It’s not new to say that the tech industry is demonstrably lacking women in its workforce – and it’s not due to a shortage of talent, writes Gill Cummings, People Development Consultant at Zen Internet.

This imbalance often stems back to as early as childhood, with many girls and young women not feeling a career in technology is for them – perhaps due to a lack of visible female role models in this space – and not pursuing further as a result. Historically deemed a traditionally male-dominated career, young girls may be closed off to opportunities in tech for one reason or another, creating a self-perpetuating cycle.

This perception often follows women specifically when they are taking the first steps in their career, disregarding jobs in tech as unviable or undesirable options for them. Needless to say, this is a real loss for the industry, who are missing out on exceptional female talent joining the workforce.

Closing the gap in female representation is absolutely necessary to help address the overall shortage of tech talent across the UK, as well as enhancing the overall performance of teams, with research suggesting diverse teams outperform those that aren’t.

An industry-wide problem with an industry-wide responsibility to change

This gender imbalance cannot be attributed to women not putting their hands up enough or failing to throw their hat in the ring. In reality, women often don’t have the space or aren’t provided with the same chances to take up such opportunities. In fact, research suggests that only 16% of females have had a career in technology suggested to them, in comparison to 33% of males.

Equally, women may unfortunately undervalue what they can bring to tech, at no fault of their own. It’s up to the industry to address and facilitate ways to overcome these barriers. There are several ways in which this can be done:

Spark interest early

Sparking enthusiasm and interest in tech roles among girls from an early age is critical to encouraging people to see these roles as accessible opportunities where they can thrive and add value. Companies undertaking workshops, talks, or interactive experiences at schools, colleges and universities is a great way to engage with the younger and future generation.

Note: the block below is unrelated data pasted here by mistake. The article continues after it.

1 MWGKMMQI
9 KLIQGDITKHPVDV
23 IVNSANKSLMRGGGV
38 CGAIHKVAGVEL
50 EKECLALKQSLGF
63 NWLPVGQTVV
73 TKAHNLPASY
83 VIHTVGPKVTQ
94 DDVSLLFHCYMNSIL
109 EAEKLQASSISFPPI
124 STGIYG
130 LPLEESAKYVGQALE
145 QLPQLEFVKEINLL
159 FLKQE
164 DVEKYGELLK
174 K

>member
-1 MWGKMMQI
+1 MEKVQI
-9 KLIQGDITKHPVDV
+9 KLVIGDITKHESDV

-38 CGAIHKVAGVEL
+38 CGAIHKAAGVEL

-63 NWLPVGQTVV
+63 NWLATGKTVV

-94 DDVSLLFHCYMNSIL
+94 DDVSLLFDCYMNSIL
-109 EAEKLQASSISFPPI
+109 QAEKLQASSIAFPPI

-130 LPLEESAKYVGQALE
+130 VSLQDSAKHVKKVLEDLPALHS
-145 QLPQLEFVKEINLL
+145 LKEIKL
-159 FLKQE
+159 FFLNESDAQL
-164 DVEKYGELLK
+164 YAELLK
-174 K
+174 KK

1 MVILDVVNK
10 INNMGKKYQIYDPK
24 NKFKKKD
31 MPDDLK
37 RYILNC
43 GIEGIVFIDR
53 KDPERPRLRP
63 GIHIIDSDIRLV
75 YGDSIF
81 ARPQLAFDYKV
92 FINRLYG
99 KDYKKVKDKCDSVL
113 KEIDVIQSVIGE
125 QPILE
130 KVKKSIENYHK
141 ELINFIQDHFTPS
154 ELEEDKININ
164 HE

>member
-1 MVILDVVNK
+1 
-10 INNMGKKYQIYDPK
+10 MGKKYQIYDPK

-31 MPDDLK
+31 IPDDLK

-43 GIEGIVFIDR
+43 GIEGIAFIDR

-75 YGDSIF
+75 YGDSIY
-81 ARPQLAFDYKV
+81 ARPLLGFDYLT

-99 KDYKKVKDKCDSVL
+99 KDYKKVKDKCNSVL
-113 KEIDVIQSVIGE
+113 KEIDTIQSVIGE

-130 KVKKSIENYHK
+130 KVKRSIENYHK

At Zen, we have an annual coding club for youngsters to pick up new tech skills, and we have also matched four female IT and Business Studies students in their second year at a local college with four mentors in various roles within the business. As part of Zen’s ‘Step into Tech’ programme, plans are also underway to launch a graduate and apprentice program specifically geared towards female talent.

Mentoring programmes for those in higher education can help school leavers bridge the gap between leaving education and landing that first job. Having role models in the industry to turn to and offer guidance at entry-level is key and can be instrumental in navigating your career onwards. Graduate schemes, paid internship and apprenticeship programmes, and other entry-level initiatives are all invaluable, provided there’s a suitable level of support and training underpinning them.

Value transferrable skills

When recruiting for tech talent, we all have our biases, whether conscious or unconscious. We can select in our own likeness, and potentially find ourselves prioritising traditionally ‘similar’ attributes to ourselves. Traits like confidence or self-assuredness can often be associated as more ‘masculine’, which generally isn’t always the case.